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Ralph Masri Em­braces Mod­ernism

A global cit­i­zen, Beirut-born jew­ellery de­signer Ralph Masri, 28, has spent his en­tire life jug­gling be­tween Le­banon, Canada, France and the United King­dom. A decade ear­lier, he be­gan hon­ing his skills as a jew­ellery de­signer at Cen­tral Saint Martins, Lon­don.

Ralph made his mark early on. His skills were highly ap­pre­ci­ated, and awards and recog­ni­tion soon fol­lowed. In his first year as a stu­dent, he bagged the Swarovski Award that led him to work with the brand for a while. At age 20, he was the youngest de­signer to be nom­i­nated for a UK Jew­ellery Award. Shortly af­ter grad­u­at­ing with a Bach­e­lor’s de­gree in Jew­ellery De­sign in 2011, he es­tab­lished his epony­mous brand. The first show­room was opened in Beirut in 2014. Last year, Ralph was named an honorary Fine Jew­elry Win­ner at the 2016 DDFC/Vogue Fash­ion Prize, thus es­tab­lish­ing him firmly as one of the emerg­ing tal­ents in the fir­ma­ment of tal­ented de­sign­ers in the Mid­dle East.

Ralph’s cre­ations are fine-tuned to of­fer the best of both worlds – the fi­nesse of fine jew­ellery and the bold­ness of fash­ion jew­ellery. Blend­ing the two el­e­ments with­out com­pro­mis­ing on artistry and crafts­man­ship is his strong point. SHANOO BIJLANI traces the young vir­tu­oso’s il­lus­tri­ous and artis­tic so­journ.

You have grad­u­ated from the Cen­tral Saint Martins and are a re­cip­i­ent of DDFC/Vogue Fash­ion Prize. Are you a first gen­er­a­tion jew­eller?

My fa­ther was a jew­eller and my mother was in the di­a­mond busi­ness, but they’ve now moved on to dif­fer­ent fields. So al­though I started my busi­ness from scratch, I was lucky enough to have their ex­per­tise guide me along the way.

So was jew­ellery de­sign­ing a nat­u­ral choice as a pro­fes­sion?

It was com­pletely or­ganic and hap­pened on its own. Grow­ing up, I never thought I wanted to get into the field since that’s what my par­ents did, and I didn’t nec­es­sar­ily want to fol­low in their foot­steps. But I was al­ways cre­ative and knew that I wanted to end up in a cre­ative field. It wasn’t un­til my foun­da­tion year at Cen­tral Saint Martins that I dis­cov­ered I ac­tu­ally do love jew­ellery, and that led me to spe­cialise in it.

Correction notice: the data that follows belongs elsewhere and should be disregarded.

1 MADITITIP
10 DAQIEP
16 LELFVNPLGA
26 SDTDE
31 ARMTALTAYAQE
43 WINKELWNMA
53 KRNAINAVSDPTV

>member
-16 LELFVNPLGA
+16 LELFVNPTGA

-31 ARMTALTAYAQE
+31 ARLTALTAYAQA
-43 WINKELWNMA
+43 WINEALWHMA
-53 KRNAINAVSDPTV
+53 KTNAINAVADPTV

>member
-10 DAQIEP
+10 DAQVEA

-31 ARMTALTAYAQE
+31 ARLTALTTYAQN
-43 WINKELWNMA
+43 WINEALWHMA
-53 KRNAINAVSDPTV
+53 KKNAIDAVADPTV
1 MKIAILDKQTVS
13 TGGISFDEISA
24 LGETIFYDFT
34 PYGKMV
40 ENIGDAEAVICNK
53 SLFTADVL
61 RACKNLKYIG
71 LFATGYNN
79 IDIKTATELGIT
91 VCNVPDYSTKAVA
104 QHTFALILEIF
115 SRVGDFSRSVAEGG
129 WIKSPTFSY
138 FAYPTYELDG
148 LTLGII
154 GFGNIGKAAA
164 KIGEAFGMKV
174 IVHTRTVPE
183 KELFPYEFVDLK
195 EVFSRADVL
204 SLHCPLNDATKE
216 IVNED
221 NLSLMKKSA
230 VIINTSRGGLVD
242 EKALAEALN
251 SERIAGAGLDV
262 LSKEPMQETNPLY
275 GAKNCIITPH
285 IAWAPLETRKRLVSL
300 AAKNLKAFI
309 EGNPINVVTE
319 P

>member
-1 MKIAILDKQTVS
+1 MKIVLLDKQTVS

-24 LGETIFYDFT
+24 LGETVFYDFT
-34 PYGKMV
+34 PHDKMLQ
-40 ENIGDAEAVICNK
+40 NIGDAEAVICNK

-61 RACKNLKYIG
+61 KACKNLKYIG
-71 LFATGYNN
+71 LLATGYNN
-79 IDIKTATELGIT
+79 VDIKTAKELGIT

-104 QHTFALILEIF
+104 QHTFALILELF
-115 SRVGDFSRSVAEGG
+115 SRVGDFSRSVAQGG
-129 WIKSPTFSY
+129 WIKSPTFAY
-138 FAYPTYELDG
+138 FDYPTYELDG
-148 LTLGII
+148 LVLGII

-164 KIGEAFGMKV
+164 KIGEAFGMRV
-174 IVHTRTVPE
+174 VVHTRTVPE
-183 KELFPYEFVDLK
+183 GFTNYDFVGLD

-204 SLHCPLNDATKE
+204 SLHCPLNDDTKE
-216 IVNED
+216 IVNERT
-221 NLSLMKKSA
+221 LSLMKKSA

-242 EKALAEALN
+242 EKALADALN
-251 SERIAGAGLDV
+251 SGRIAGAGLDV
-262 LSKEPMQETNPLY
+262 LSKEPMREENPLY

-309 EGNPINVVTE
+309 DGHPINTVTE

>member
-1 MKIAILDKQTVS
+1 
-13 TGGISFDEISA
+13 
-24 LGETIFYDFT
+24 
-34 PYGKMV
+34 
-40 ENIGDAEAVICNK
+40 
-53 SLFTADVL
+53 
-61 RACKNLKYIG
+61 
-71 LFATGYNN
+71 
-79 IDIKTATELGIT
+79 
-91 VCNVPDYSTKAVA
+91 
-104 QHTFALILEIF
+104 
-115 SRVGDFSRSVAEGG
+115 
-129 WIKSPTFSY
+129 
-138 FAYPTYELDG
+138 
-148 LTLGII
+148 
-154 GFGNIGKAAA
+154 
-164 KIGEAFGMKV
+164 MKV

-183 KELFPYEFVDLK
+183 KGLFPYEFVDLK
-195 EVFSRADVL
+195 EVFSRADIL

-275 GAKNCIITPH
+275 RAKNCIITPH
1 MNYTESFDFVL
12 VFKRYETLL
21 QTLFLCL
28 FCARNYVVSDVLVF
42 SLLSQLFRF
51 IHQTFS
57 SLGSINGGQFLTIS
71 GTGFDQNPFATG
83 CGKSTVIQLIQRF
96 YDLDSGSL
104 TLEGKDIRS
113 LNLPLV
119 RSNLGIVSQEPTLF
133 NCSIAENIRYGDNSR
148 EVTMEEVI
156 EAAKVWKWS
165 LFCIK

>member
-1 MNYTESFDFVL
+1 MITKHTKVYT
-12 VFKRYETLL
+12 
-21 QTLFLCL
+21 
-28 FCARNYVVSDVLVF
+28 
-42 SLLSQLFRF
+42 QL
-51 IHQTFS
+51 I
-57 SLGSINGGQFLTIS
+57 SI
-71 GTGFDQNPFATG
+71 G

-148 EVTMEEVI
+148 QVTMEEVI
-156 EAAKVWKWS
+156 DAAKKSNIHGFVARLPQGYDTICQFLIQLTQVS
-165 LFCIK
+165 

You in­terned with Pomel­lato for some time. Did that have any in­flu­ence on you and in shap­ing your aes­thet­ics?

Yes, I in­terned with them when I was a stu­dent. It had a huge in­flu­ence on me as Pomel­lato is one of the very first fine jew­ellers who had a more fash­ion-ori­ented ap­proach to their jew­ellery which I loved. And now, I, too, have the same ap­proach with my own brand. I also got to see how such a big, suc­cess­ful busi­ness is run from the in­side, and that taught me a lot.

When did you start your own brand and where do you op­er­ate from? Tell us about the first ever col­lec­tion that you de­signed. How did it fare and how was the jour­ney from thereon?

I launched my busi­ness in 2012, and my first col­lec­tion was a spin-off of my fi­nal col­lege project at Cen­tral Saint Martins for which I had de­vel­oped a small, lace-in­spired sil­ver col­lec­tion. It was a good start­ing point and right for test­ing the wa­ters. It helped me re­fine my style and find my iden­tity. The suc­cess of that col­lec­tion then led to my first fine jew­ellery col­lec­tion Arabesque Deco, with which I for­mally launched my brand. I op­er­ate out of my home­town in Beirut.